“Look at them, learning from us,” Valdar mused aloud, a tinge of pride in his voice.

Regardless of the Consul’s intentions, he’d ushered in a new era of sailing.

Manufacturing Complex, Outside Devnum

Ky and Lucilla strolled leisurely through the skeletal framework of the growing manufacturing complex, although from the size of the buildings and streets being laid out ‘a town’ would be a more realistic description. Ky couldn’t help but imagine the inevitable pollution, the chemicals and ash that would soon fill the air. He doubted anyone would willingly choose to live here, though he knew some enterprising souls would be drawn by the allure of profit, regardless of the risk to their health.

A pang of regret nudged at Ky, wishing there were a way to achieve their goals without the environmental consequences reminiscent of the original Industrial Revolution. He reasoned that they could at least mitigate some harm by educating workers about the dangers associated with handling hazardous materials. Yet, the pressing need for survival overshadowed more long term concerns, meaning soon, the air would be choked with billowing clouds of soot as the factories transitioned to full-scale industrial production.

They’d spent most of the morning with Hortensius, discussing the specifics of steel manufacturing and new chemical production processes. Hortensius, a brilliant man with a penchant for adapting to change, was not always the easiest to easiest to work with. Sure of himself, and worse, of Ky’s absolute knowledge, he tended to barrel full steam ahead, trusting everything would work. While Ky trusted the information at his disposal, other Britannians were less enthused by Hortensius’s approach.

Complicating matters further was Sorantius, the philosopher Ky had selected to run the new chemical plants. Though a genius in his own right, capable of challenging his own preconceptions when faced with evidence, Sorantius shared Hortensius’s stubbornness and headstrong nature. Disagreements between the two often escalated into heated shouting matches.

“I can’t keep playing mediator between those two,” Ky muttered to Lucilla, the frustration evident in his voice.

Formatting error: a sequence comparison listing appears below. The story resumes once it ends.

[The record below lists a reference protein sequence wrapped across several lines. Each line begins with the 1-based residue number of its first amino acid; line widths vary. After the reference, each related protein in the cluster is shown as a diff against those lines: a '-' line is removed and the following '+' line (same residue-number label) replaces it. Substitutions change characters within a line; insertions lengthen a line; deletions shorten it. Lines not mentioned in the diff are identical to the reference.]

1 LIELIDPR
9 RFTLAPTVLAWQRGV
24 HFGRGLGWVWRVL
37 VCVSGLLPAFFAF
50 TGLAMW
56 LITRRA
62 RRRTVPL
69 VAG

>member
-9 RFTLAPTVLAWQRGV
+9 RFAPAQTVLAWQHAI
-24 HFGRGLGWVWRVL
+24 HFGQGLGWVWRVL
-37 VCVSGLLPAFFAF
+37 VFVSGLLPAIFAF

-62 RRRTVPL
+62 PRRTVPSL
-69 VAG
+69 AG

Lucilla, ever the empathetic listener, gently squeezed his arm. “I know, my love. You’re a soldier at heart, not a negotiator.”

Ky sighed. “I’d rather be on the battlefield with the legions, fighting the Carthaginians. At least there, my enemies and objectives are clear.”

“Well, we need a solution,” Lucilla said thoughtfully. “Perhaps a third party to help them find common ground?”

Ky’s eyes lit up as he considered her suggestion, “That’s an excellent idea.”

“What?” She asked, and then his meaning dawned on her. “No. No way.”

“It’s perfect,” Ky said. “You just pointed out I’m not suited for this. You, however, have trained for exactly this kind of thing your whole life. Plus, you actually seem to like it; which is useful, no matter how strange it is.”

“They’re going to have questions I can’t answer. When it comes to overseeing buildings being built or getting senators to vote on a proposal, that I know how to do. I don’t even understand half the instructions you gave them.”

“You don’t need to understand them,” Ky said, placing a reassuring hand on her arm. “None of their arguments have been over technical matters. When it comes to the work, both men are reasonable and will follow wherever the evidence says to go. Their problem is they’re both trying to be the smartest person in the room. You only have to make sure they stay focused, and smooth over disagreements. You’re good at that.”